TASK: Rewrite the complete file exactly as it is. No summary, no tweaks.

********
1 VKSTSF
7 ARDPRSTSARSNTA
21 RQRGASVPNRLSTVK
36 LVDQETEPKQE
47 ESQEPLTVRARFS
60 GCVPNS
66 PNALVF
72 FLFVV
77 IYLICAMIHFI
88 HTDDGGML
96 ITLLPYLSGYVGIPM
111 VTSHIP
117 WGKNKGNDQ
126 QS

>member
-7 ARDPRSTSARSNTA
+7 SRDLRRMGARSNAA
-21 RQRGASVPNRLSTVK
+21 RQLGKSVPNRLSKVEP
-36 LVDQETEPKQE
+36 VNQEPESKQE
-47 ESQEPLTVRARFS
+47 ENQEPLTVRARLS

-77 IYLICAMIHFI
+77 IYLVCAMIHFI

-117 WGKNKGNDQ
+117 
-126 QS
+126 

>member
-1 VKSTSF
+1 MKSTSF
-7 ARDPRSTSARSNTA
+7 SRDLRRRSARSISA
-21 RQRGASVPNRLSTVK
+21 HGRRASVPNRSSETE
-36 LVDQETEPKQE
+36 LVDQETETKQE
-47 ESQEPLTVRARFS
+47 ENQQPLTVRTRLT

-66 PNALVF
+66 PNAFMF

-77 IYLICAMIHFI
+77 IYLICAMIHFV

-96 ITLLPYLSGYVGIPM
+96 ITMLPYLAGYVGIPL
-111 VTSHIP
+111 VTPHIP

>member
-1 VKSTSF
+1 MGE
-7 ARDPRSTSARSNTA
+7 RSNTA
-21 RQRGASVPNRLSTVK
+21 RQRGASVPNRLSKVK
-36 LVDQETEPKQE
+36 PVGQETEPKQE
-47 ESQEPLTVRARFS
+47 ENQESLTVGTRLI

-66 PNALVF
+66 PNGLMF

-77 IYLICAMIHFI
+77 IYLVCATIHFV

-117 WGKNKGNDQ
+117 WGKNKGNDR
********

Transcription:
1 VKSTSF
7 ARDPRSTSARSNTA
21 RQRGASVPNRLSTVK
36 LVDQETEPKQE
47 ESQEPLTVRARFS
60 GCVPNS
66 PNALVF
72 FLFVV
77 IYLICAMIHFI
88 HTDDGGML
96 ITLLPYLSGYVGIPM
111 VTSHIP
117 WGKNKGNDQ
126 QS

>member
-7 ARDPRSTSARSNTA
+7 SRDLRRMGARSNAA
-21 RQRGASVPNRLSTVK
+21 RQLGKSVPNRLSKVEP
-36 LVDQETEPKQE
+36 VNQEPESKQE
-47 ESQEPLTVRARFS
+47 ENQEPLTVRARLS

-77 IYLICAMIHFI
+77 IYLVCAMIHFI

-117 WGKNKGNDQ
+117 
-126 QS
+126 

>member
-1 VKSTSF
+1 MKSTSF
-7 ARDPRSTSARSNTA
+7 SRDLRRRSARSISA
-21 RQRGASVPNRLSTVK
+21 HGRRASVPNRSSETE
-36 LVDQETEPKQE
+36 LVDQETETKQE
-47 ESQEPLTVRARFS
+47 ENQQPLTVRTRLT

-66 PNALVF
+66 PNAFMF

-77 IYLICAMIHFI
+77 IYLICAMIHFV

-96 ITLLPYLSGYVGIPM
+96 ITMLPYLAGYVGIPL
-111 VTSHIP
+111 VTPHIP

>member
-1 VKSTSF
+1 MGE
-7 ARDPRSTSARSNTA
+7 RSNTA
-21 RQRGASVPNRLSTVK
+21 RQRGASVPNRLSKVK
-36 LVDQETEPKQE
+36 PVGQETEPKQE
-47 ESQEPLTVRARFS
+47 ENQESLTVGTRLI

-66 PNALVF
+66 PNGLMF

-77 IYLICAMIHFI
+77 IYLVCATIHFV

-117 WGKNKGNDQ
+117 WGKNKGNDR